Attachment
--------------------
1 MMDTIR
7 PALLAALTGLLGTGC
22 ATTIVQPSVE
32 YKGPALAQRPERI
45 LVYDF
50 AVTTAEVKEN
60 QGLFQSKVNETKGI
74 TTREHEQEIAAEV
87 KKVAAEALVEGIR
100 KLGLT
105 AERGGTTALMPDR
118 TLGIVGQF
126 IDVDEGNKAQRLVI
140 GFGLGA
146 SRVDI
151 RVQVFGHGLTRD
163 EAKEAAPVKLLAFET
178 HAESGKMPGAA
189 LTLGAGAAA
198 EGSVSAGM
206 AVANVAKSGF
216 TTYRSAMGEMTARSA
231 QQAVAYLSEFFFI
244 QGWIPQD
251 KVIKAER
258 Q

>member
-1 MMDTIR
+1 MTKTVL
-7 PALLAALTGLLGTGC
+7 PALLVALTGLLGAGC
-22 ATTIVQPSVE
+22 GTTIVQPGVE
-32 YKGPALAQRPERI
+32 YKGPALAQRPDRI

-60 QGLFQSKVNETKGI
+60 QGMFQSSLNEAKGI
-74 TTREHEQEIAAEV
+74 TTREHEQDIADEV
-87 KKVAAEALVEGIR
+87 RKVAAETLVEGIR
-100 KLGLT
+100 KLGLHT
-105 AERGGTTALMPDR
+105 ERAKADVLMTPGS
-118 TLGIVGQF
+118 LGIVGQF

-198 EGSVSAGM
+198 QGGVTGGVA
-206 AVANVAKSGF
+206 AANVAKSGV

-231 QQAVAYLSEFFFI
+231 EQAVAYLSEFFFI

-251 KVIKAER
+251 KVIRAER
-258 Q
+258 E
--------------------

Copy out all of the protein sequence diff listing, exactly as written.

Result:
1 MMDTIR
7 PALLAALTGLLGTGC
22 ATTIVQPSVE
32 YKGPALAQRPERI
45 LVYDF
50 AVTTAEVKEN
60 QGLFQSKVNETKGI
74 TTREHEQEIAAEV
87 KKVAAEALVEGIR
100 KLGLT
105 AERGGTTALMPDR
118 TLGIVGQF
126 IDVDEGNKAQRLVI
140 GFGLGA
146 SRVDI
151 RVQVFGHGLTRD
163 EAKEAAPVKLLAFET
178 HAESGKMPGAA
189 LTLGAGAAA
198 EGSVSAGM
206 AVANVAKSGF
216 TTYRSAMGEMTARSA
231 QQAVAYLSEFFFI
244 QGWIPQD
251 KVIKAER
258 Q

>member
-1 MMDTIR
+1 MTKTVL
-7 PALLAALTGLLGTGC
+7 PALLVALTGLLGAGC
-22 ATTIVQPSVE
+22 GTTIVQPGVE
-32 YKGPALAQRPERI
+32 YKGPALAQRPDRI

-60 QGLFQSKVNETKGI
+60 QGMFQSSLNEAKGI
-74 TTREHEQEIAAEV
+74 TTREHEQDIADEV
-87 KKVAAEALVEGIR
+87 RKVAAETLVEGIR
-100 KLGLT
+100 KLGLHT
-105 AERGGTTALMPDR
+105 ERAKADVLMTPGS
-118 TLGIVGQF
+118 LGIVGQF

-198 EGSVSAGM
+198 QGGVTGGVA
-206 AVANVAKSGF
+206 AANVAKSGV

-231 QQAVAYLSEFFFI
+231 EQAVAYLSEFFFI

-251 KVIKAER
+251 KVIRAER
-258 Q
+258 E